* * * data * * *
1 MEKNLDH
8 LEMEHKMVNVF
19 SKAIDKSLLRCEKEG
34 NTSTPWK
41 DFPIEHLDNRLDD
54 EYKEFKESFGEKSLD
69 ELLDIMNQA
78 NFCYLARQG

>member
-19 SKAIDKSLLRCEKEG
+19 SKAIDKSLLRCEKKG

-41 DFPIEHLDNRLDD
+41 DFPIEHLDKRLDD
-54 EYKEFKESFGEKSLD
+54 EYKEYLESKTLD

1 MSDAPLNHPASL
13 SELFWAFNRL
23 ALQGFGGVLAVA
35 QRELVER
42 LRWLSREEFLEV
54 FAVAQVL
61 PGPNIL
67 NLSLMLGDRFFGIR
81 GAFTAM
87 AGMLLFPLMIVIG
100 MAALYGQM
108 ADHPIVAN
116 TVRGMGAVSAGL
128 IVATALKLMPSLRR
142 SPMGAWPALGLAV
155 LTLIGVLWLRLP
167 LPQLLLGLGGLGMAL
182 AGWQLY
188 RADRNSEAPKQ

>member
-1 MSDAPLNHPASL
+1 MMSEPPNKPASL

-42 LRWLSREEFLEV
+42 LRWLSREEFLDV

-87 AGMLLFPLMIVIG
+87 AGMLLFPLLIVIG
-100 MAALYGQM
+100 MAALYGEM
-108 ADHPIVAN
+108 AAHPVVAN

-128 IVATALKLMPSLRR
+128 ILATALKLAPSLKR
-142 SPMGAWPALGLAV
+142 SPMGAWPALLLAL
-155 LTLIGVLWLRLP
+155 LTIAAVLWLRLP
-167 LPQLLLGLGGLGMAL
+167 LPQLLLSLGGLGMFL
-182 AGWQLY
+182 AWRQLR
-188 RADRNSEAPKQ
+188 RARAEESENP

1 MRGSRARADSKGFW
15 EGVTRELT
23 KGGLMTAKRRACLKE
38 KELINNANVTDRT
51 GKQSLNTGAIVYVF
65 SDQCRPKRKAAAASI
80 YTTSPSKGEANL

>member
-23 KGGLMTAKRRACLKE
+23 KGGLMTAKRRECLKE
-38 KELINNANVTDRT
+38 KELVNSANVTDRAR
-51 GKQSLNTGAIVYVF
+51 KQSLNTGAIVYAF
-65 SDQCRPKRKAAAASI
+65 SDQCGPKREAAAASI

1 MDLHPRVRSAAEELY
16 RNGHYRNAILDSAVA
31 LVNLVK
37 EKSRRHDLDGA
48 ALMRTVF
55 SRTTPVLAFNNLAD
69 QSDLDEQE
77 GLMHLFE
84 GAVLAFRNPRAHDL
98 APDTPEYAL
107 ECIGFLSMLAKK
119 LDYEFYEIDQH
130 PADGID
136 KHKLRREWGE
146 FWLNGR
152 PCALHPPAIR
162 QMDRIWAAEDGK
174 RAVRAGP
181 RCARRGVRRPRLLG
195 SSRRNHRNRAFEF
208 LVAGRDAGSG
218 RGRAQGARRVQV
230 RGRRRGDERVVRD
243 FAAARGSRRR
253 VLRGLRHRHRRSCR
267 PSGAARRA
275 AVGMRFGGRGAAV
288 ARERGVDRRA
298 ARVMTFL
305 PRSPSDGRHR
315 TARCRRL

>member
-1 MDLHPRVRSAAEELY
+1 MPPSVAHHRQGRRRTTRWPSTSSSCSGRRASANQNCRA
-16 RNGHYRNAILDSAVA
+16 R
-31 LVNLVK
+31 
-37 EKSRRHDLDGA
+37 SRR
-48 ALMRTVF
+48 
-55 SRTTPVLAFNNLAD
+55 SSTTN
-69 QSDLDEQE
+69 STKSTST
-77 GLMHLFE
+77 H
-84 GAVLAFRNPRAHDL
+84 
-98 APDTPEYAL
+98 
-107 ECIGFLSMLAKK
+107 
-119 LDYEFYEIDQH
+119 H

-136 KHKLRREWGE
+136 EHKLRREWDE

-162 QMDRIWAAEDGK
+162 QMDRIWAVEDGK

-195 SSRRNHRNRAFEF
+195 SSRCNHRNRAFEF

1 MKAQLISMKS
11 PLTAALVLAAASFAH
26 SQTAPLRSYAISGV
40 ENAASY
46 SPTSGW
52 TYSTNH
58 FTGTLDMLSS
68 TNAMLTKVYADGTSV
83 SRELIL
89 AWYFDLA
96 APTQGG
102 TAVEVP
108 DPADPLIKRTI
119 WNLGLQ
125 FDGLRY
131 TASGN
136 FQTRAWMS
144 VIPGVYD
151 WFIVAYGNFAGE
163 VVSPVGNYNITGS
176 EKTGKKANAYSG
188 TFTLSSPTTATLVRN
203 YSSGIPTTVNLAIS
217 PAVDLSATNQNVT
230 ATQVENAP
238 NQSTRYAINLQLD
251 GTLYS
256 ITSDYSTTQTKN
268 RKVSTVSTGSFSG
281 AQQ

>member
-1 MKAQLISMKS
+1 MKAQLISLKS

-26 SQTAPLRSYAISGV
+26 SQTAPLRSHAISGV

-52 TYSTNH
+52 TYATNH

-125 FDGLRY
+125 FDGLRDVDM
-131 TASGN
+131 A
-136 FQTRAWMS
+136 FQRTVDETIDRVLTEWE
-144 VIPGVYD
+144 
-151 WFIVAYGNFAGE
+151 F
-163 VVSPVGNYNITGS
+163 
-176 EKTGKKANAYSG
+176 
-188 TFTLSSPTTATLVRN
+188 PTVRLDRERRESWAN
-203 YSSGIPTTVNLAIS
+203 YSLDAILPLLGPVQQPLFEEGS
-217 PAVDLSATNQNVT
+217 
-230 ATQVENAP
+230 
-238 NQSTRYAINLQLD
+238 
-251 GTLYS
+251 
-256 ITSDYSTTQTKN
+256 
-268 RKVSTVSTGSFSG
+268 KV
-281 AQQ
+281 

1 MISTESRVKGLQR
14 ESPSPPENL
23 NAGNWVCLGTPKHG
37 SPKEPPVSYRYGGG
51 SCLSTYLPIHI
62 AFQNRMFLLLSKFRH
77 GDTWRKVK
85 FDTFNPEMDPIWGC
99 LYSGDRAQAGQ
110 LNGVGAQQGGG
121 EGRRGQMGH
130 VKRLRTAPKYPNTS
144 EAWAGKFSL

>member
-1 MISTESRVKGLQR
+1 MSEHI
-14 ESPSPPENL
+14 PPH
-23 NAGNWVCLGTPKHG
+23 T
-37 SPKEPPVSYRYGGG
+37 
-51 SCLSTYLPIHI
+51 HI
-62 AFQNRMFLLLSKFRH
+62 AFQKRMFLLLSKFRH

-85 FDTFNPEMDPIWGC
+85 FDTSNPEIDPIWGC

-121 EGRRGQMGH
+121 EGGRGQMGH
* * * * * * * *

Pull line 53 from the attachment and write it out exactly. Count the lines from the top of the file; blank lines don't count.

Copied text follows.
+167 LPQLLLSLGGLGMFL